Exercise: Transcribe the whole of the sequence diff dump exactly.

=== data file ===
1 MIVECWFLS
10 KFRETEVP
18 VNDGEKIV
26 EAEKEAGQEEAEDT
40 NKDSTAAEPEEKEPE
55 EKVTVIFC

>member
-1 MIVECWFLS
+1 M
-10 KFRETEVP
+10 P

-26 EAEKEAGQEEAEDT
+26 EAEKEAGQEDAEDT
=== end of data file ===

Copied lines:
1 MIVECWFLS
10 KFRETEVP
18 VNDGEKIV
26 EAEKEAGQEEAEDT
40 NKDSTAAEPEEKEPE
55 EKVTVIFC

>member
-1 MIVECWFLS
+1 M
-10 KFRETEVP
+10 P

-26 EAEKEAGQEEAEDT
+26 EAEKEAGQEDAEDT